Tales and mysteries pervade every corner of the lagoon city and its legendary history, which Alberto Toso Fei knows all too well. The author has covered this subject comprehensively for over 10 years, which he shares in his latest book “Misteri di Venezia, sette notti tra storia e mito, leggende, fantasmi, enigmi e curiosità” (Studio LT2, 2011).

The book actually describes the area around Campo Santo Stefano as particularly curious and mysterious, starting with the church itself, which the campo was named after: did you know that this church has been re-consecrated six times? Perhaps that’s because of the acts of violence carried out inside the church, although many believe it’s because of the bloodstains that continue to appear on the ceiling.

Next, turn into Calle delle botteghe, once a very popular area among the Germans who were mainly “calegheri” (cobblers): this fact is confirmed by a gravestone and the capital of a column where you’ll find examples of footwear from the 6th and 7th century. Speaking of antiques, while you’re in the area, do visit the Kleine Galerie – Federico Gorini’s art gallery and antique store – and discover rare books, precious ancient prints and majolica; the Giorgio Mastinu Fine Art gallery (drawings, prints, photographs, modern and contemporary art documents); and find original ancient rugs and fabrics, as well as oriental art at Augusto Rillosi.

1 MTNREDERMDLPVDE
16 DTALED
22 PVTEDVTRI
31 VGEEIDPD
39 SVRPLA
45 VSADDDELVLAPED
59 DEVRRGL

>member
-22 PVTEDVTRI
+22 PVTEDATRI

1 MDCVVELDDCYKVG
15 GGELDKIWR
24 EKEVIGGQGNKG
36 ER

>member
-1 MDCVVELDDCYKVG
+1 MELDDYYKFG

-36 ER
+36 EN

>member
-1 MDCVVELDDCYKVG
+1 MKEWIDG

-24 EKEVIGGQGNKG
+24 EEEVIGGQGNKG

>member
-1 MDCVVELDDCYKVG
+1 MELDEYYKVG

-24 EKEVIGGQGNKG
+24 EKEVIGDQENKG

From Calle delle botteghe, turn right into Campiello Novo o dei Morti. Its name, translating as the ‘little campo of the dead’, is rather ominous… and it’s not the only place with a gloomy name: the little campo was once a cemetery, prior to the edicts of Napoleon. Mainly friars from the Santo Stefano Church were buried here. The campiello is notably raised and this led people to believe that bodies were buried here, for hygienic reasons, after the plague in 1630.

We’d be pushing it if we told you that the nearby skull-shaped mirrors by Stefano & Sandro Zanin – whose shop is only a minute away in Salizada San Samuele – were inspired by this story. However, trust us, the shop is definitely worth a visit. Go along and admire their other creations too, which combine the glass art tradition with modern and creative figures.